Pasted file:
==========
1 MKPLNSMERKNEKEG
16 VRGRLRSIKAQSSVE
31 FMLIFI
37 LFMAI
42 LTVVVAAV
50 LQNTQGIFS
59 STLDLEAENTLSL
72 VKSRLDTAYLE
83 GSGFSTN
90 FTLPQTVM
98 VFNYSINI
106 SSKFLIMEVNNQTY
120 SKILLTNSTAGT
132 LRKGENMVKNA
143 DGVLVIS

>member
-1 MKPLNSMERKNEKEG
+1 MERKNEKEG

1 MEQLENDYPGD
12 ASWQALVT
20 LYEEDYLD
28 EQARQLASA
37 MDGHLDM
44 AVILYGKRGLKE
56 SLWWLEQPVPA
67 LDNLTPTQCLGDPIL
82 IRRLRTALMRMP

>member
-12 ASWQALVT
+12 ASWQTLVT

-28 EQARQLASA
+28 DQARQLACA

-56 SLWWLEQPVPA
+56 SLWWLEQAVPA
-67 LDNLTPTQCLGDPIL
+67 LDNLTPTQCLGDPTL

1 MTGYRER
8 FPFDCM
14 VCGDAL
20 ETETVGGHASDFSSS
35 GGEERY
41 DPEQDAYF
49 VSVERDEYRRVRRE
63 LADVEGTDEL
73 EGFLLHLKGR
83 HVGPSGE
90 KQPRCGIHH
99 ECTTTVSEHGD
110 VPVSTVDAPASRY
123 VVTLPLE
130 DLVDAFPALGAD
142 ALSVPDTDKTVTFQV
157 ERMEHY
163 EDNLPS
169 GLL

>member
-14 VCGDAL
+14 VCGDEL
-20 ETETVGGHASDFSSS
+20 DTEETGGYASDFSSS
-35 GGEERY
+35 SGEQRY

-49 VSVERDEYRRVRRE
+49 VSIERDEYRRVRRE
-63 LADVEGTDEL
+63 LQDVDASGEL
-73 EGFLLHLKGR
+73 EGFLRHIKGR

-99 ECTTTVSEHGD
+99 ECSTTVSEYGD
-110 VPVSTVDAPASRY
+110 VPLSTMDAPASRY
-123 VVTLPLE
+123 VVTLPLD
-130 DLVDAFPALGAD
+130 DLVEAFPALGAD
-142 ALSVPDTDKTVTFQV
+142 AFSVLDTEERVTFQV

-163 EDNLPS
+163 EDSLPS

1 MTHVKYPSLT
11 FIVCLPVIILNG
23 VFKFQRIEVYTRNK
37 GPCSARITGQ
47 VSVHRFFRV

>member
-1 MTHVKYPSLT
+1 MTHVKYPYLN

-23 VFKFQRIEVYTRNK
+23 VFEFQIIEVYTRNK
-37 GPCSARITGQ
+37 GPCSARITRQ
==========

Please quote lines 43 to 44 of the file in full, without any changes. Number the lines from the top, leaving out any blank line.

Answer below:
49 VSVERDEYRRVRRE
63 LADVEGTDEL